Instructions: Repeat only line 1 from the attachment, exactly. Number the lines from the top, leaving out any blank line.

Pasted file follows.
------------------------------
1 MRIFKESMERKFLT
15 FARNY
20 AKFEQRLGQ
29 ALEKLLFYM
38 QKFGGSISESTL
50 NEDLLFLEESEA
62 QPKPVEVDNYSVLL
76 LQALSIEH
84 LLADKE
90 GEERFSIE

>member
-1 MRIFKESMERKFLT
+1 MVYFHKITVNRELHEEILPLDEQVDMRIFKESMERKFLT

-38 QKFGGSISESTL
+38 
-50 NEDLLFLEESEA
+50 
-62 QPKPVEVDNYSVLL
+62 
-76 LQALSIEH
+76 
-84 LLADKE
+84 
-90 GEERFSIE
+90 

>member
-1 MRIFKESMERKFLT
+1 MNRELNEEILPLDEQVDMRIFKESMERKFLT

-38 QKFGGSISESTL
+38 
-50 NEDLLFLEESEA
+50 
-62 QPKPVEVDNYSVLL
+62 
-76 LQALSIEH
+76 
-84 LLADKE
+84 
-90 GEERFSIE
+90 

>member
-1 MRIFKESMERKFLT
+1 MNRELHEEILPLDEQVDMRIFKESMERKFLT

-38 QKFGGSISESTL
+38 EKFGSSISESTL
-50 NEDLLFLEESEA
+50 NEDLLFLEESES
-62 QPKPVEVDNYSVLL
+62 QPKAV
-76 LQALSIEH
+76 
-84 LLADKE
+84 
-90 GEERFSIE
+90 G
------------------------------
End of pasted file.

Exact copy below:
1 MRIFKESMERKFLT